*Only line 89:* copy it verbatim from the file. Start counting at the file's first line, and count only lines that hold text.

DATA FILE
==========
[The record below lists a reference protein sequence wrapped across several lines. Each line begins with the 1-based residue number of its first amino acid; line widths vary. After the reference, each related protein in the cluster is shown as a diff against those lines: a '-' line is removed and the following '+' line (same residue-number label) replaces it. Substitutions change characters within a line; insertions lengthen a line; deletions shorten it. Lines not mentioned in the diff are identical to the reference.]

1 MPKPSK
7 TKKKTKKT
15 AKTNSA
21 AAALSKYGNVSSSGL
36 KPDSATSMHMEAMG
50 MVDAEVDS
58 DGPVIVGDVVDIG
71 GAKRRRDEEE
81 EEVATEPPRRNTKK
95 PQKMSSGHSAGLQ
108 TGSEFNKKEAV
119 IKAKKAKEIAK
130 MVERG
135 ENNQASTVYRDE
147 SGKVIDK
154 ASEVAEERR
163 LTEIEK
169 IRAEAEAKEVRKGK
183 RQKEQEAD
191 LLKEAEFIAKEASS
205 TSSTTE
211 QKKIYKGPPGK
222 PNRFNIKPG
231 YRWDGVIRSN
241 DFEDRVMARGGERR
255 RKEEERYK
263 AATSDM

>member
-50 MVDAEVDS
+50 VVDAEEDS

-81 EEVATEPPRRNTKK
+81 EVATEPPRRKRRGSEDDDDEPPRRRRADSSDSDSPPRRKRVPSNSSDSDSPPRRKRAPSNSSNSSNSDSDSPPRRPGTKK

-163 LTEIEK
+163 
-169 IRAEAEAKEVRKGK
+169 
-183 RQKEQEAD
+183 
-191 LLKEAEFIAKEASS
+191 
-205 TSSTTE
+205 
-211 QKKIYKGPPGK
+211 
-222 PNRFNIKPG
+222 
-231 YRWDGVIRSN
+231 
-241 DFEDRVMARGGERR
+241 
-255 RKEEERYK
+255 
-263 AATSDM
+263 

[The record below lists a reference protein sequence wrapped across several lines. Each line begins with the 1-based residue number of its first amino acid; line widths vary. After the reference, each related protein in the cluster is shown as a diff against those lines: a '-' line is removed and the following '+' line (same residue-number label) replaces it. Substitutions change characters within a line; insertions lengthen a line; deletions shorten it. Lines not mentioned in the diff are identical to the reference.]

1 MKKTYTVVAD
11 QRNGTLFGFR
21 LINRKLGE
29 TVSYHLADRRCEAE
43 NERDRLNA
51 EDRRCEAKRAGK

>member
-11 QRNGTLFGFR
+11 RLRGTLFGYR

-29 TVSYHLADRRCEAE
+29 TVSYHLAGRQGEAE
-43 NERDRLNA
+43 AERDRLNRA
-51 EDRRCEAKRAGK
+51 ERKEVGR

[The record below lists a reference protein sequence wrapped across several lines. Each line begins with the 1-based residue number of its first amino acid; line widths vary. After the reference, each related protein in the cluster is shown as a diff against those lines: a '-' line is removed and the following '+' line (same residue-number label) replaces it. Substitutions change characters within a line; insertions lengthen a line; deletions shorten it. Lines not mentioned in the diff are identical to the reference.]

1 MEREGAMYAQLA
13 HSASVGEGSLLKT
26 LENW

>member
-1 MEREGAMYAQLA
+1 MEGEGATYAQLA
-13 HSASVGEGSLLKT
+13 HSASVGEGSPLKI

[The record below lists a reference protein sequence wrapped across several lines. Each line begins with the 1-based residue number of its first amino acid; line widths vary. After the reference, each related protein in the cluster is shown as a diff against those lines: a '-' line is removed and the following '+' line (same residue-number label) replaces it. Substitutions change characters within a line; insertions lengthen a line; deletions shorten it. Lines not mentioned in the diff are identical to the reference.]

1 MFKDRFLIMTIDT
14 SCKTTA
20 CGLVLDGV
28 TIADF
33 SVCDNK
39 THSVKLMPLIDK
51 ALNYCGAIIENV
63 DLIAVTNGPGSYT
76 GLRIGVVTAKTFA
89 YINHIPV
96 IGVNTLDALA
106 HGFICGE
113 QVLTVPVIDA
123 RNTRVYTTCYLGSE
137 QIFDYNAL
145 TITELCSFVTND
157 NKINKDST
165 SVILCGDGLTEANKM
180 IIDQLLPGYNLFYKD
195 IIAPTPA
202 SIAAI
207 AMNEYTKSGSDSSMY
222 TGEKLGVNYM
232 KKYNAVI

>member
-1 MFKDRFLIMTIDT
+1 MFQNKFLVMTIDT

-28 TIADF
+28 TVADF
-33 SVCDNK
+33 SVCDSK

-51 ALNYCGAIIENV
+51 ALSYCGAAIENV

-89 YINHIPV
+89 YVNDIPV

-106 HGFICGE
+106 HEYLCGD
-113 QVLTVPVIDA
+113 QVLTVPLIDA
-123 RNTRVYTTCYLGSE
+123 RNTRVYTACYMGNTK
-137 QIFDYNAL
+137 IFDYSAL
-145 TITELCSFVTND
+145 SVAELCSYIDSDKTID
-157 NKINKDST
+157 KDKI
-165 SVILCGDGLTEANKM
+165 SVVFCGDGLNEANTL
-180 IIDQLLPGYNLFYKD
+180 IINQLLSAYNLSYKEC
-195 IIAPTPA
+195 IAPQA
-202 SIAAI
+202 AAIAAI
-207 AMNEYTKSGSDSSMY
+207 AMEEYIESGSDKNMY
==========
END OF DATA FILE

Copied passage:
63 DLIAVTNGPGSYT